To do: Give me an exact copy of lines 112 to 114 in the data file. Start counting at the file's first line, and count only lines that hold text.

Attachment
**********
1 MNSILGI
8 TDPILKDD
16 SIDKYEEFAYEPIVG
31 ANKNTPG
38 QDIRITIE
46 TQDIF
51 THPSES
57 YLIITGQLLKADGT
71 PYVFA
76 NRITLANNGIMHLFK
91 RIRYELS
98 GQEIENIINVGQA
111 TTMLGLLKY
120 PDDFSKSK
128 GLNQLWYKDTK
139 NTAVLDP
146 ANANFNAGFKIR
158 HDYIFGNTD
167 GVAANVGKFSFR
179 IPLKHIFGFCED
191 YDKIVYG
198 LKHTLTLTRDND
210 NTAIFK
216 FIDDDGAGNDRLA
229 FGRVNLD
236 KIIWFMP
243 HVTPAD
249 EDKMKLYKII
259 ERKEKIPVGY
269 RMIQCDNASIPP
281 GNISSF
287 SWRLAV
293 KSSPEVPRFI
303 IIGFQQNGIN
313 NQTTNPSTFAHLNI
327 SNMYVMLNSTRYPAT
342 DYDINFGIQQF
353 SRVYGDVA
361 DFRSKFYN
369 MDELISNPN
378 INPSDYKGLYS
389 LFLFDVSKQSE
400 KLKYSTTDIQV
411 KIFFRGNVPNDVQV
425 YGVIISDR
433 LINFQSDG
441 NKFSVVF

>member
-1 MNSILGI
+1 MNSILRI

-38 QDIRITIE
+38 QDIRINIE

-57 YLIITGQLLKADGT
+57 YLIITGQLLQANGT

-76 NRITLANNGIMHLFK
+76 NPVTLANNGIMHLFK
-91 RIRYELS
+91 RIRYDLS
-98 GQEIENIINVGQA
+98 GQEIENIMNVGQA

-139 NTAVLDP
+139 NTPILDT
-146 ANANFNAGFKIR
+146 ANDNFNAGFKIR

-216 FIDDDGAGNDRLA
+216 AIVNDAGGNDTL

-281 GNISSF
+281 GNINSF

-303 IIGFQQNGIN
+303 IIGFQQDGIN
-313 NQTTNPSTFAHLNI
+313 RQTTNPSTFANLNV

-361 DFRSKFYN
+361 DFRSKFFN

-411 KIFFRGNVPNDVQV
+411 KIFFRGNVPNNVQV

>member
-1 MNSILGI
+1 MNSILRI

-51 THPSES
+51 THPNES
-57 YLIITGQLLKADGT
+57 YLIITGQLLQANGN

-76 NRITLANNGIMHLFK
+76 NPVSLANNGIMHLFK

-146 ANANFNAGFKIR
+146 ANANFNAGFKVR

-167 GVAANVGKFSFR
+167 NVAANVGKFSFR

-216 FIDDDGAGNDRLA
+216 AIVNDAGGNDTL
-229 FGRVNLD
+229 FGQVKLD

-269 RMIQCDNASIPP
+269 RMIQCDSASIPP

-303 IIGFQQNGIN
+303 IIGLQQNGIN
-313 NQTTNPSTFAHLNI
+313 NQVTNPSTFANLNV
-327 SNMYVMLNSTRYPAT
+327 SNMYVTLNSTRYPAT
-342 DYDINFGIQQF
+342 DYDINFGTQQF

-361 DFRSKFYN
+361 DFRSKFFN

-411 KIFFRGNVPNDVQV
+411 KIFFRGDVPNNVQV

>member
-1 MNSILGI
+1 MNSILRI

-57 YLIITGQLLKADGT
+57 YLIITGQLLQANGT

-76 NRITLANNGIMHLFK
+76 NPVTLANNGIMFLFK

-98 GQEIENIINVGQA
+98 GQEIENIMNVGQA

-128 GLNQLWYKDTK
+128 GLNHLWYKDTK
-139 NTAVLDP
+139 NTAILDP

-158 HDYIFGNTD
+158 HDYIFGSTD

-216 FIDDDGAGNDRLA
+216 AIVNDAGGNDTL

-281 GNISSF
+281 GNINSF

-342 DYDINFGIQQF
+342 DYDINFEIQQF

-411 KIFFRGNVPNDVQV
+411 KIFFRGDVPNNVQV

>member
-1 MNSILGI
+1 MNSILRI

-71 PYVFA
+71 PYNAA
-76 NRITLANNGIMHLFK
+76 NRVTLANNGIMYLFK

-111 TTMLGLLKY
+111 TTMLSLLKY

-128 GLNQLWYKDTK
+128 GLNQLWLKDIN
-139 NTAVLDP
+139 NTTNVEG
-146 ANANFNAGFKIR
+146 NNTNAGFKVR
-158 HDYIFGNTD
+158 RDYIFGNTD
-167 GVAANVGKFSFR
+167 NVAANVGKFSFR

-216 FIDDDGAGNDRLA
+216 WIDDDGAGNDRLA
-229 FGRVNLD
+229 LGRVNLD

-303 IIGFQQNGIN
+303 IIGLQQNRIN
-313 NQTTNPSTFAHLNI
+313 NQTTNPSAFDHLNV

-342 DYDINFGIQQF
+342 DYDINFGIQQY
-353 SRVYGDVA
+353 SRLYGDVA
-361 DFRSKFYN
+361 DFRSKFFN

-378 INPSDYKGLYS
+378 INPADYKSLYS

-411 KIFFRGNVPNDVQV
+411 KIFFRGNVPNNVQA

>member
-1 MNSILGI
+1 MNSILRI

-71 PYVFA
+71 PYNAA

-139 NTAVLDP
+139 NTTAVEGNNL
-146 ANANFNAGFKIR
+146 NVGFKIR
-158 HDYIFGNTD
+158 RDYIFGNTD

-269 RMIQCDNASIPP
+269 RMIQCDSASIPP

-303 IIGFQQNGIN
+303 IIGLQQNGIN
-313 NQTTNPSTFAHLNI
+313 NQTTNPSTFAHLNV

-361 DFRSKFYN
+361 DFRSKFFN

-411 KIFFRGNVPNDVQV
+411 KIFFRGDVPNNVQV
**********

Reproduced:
+57 YLIITGQLLQANGT

-76 NRITLANNGIMHLFK
+76 NPVTLANNGIMFLFK